"The End for the Douglas Bader Unit!"

About: London (Roehampton) - Douglas Bader Rehabilitation Centre

(as a service user),

The Douglas Bader Unit or DBU as it is more commonly known, the only dedicated amputee ward in the UK, was lost when the new Queen Mary’s Hospital in Roehampton was opened in early 2006. This is because DBU was merged with Connaught Ward, a stroke rehabilitation unit and St. John’s Ward, an elderly patient ward.

As an ex-DBU and Connaught patient myself, I feel that I am one of the few patients with the experience and insight to comment constructively on this issue.

As I couldn’t understand why or how this decision had been made I decided to try and establish the facts hopefully preserving something very unique in the process as I was in no doubt that DBU was the best at what it did; that is amputee rehabilitation!

I knew that when important decisions of this nature have to made, the Department of Health is very keen for public and patient involvement “PPI” to form an integral part of any decision making process. Using amputees as the example, ‘The Standards and Guidelines in Amputee and Prosthetic Rehabilitation’ states very clearly that it is ‘Good Practice’ that “Patients and Carers should be involved in the planning and review of Rehabilitation services in their area” and “Each PARC should have and proactively support a User Consultative Committee, made up of a representative sample of Users/Patients/Carers of the Centre in collaboration with appropriate staff”. I am not aware and cannot find any Consultative Committee that allows amputees to put forwards their views on any issue.

So I contacted various representatives of Wandsworth PCT including Stuart Reeves, Melba Wilson, Helen Walley and Colin Smith to establish the level of PPI and credible research that had been adopted by the PCT when making this decision.

The amount of PPI completed by the PCT appears to be:

1. Around 2000-2003 ‘some’ PPI was completed through the Wandsworth Health Council but as this now does no longer exist, no one appears to know what was done or said and cannot produce evidence or copies!

2. Two presentation and comment sessions were completed to the Roehampton Limb User Group in 2003 and as a result a number of areas were identified where the group could help input into the design process” these were:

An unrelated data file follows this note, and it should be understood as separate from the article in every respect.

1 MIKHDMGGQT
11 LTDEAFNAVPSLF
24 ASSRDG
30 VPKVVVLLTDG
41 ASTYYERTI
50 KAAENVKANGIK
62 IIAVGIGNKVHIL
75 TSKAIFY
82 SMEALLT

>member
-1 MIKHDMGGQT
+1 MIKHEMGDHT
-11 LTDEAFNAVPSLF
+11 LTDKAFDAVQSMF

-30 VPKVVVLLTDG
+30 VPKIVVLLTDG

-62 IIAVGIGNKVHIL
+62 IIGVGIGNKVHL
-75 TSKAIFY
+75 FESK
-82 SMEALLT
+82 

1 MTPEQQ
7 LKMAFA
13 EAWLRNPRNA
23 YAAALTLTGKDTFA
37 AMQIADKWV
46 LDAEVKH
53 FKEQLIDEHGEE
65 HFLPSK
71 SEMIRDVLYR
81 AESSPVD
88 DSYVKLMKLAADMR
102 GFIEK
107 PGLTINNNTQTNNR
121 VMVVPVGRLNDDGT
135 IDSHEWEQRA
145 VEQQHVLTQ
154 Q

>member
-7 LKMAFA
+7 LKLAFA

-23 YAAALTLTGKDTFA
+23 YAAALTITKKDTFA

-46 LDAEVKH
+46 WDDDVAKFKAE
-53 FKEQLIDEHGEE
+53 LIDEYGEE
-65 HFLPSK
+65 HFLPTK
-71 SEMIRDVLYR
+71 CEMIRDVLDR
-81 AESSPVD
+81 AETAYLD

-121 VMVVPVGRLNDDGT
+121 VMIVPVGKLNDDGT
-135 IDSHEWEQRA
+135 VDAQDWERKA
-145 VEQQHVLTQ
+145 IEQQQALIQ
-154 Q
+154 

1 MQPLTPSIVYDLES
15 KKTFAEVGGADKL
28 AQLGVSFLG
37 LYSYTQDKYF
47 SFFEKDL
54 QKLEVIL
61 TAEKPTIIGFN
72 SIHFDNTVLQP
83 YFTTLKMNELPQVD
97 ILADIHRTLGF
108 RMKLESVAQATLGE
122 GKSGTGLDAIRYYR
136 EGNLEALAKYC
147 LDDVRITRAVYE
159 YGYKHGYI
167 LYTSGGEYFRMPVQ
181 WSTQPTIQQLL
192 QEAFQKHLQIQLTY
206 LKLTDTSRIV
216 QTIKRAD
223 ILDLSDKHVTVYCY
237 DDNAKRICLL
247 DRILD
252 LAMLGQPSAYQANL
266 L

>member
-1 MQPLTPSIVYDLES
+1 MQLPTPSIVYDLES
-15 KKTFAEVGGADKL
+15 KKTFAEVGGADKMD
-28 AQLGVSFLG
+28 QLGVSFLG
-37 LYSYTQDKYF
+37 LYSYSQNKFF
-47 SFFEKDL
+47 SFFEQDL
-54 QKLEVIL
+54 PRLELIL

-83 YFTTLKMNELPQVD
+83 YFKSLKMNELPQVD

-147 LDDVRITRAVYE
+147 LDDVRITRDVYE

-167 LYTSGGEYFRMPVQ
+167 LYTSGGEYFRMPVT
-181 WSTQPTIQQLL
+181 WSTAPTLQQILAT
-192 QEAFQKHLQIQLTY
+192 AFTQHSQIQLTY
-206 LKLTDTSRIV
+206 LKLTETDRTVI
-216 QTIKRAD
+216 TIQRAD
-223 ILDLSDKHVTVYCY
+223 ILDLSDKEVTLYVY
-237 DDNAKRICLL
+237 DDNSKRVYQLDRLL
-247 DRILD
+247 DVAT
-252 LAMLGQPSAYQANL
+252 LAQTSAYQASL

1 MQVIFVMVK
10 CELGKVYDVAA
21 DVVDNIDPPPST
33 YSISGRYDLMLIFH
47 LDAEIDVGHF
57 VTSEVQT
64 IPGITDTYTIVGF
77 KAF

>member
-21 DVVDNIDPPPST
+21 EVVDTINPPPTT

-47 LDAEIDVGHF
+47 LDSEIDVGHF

a. The angle and design of the ramp to the Upper Ground floor level.

b. The design, number and location of disabled toilets.

c. The specification of furniture and the location.

d. The number of disabled parking bays.

It is worth noting that any view or opinion on the DBU merger with any other ward(s) were not included.

So as result of this lack of PPI, I decided to do my own. Having now spoken to a significant number of amputees and stroke patients I can say that on the whole, nobody appeared to be aware of any merger and there was a consensus from both set of patients that any merger would not benefit their particular patient group. Nobody I have spoken to has been involved in or was aware of how they could be involved in any PPI issue, specifically the merger of these facilities.

As a consequence I wanted to support the growing concerns about this merger with some credible clinical research. So I established the research I wanted to use and presented this to the directors named above along with the PPI committee. This research has not been disputed.

On review of the ‘new hospital information’ produced and published by Wandsworth PCT on 12th May 2004 it was clear that the clinicians had been working with the architects to ensure that the hospital would suit the needs of themselves, which itself raises a number of questions. It pointed out that it had held a “couple of sessions” where “invited patients” were given the opportunity to comment on the designs. We have to question what lengths the PCT had gone to ensure a representative representation of each patient group affected. They also implied that the DBU was moving over to the new hospital, with no changes, which clearly was not the case.

Further investigation highlighted that the PCT’s own research recommendes separation and segregation of particular patient groups, which was further supported by opposition to the merger by some senior clinical professionals within the hospital.

In summary it appears as if Wandsworth PCT did not adopt enough ‘Good Practice Principals’ in terms of its PPI and the adoption of any credible research for any of the patient groups concerned coupled with the lack of adoption of their own research and some senior clinical professionals opposition.

Do you have a similar story to tell? Tell your story & make a difference ››